Saturday, May 16, 2009

How to Install True Type Fonts on Ubuntu

You've just installed Ubuntu, and you need some good fonts for Open Office, Gimp, or another reason. You've found some nice .ttf fonts for Windows, but you're not sure on how you can use them, or even if it's possible. Following this guide properly, it'll be as easy as copying fonts to the /fonts directory in Windows!

1. Move all your fonts to the ~/ Directory. The ~/ Directory is your home folder. So if you were logged in as cruddpuppet, the directory would be /home/cruddpuppet/ .
2. Open up the terminal. I'm assuming you've already extracted the font to the ~/ directory. Type: "cd /usr/local/share/fonts/truetype" without the quotes (the path is "/usr/share/fonts/truetype" on some distros). What this does is changes the directory to the truetype fonts directory.
3. Type in "sudo mkdir myfonts" also without quotes. Assuming you're not logged in as root, this will ask you for your password. Anything you type will not be seen, but it is there. Just type in your password, press enter, and the directory 'myfonts' will be created.
4. Type in "cd myfonts" . Then type in "sudo cp ~/fontname.ttf ." . These will get your font in the /myfonts directory.
5. In order to install the font, ownership has to belong to root, so type in "sudo chown root.root fontname.ttf" and after that "sudo mkfontdir" which makes a directory for your font.
6. Now your font is installed, but it will disappear the next time ubuntu starts up, so you just need to type "cd .." and after that "fc-cache" .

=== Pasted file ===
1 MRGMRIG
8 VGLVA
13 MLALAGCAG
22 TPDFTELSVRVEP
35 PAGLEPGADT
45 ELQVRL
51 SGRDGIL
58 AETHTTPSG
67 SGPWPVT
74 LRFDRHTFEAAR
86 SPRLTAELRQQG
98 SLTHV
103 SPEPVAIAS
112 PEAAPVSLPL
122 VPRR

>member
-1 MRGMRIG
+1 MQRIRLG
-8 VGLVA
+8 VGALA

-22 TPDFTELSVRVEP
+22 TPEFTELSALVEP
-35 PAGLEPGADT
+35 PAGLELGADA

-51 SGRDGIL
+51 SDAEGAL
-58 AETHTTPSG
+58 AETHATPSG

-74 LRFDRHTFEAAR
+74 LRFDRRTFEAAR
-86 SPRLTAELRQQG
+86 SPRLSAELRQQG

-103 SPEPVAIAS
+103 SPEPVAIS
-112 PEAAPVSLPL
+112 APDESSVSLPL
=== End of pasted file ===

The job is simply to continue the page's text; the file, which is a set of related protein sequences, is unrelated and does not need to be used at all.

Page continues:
More info in installing open type fonts that are supported since Open Office 3. will handle binary encoded Type1 fonts (".pfb" suffix) as well as text encoded Type1 fonts (".pfa" suffix). However, you still need to have the corresponding Adobe Font Metric file (AFM) installed. This file needs to have the same base name as the font file (i.e. Times.pfa plus Times.afm or Helvetica.pfb plus Helvetica.afm). It must be installed in the same directory as the font file or in a subdirectory named "afm".

If you are not sure that you have installed the font correctly you can examine the "user/psprint/pspfontcache" file, or if you made a network installation, the "share/psprint/pspfontcache" file. This file is kind of hard to read but it states all font files that have been found during the last run of "| grep" is your friend. Even though it is safe to remove this file please be careful not to modify it.

Installing OpenType Fonts
just to make sure... when you placed your fonts into /usr/share/fonts, did you update the font db? try the following commands exactly (these are just slightly modified instructions from that wiki page:


cd /usr/share/fonts/type1
sudo mkdir opentype
cd opentype
sudo cp /where/your/fonts/are/located/* .
sudo mkfontdir
cd ..
sudo fc-cache

that and then try restarting gnome/rebooting..

No comments:

Blog Archive

About Me

Exclusion of liability Regarding StillStupid: The use you make of the guides, tips and downloads that you listed on this web site or on another website to which I refer is entirely at your own risk. In no way can I be held liable for damage or consequential damages of any kind, which occurs as a result of that use.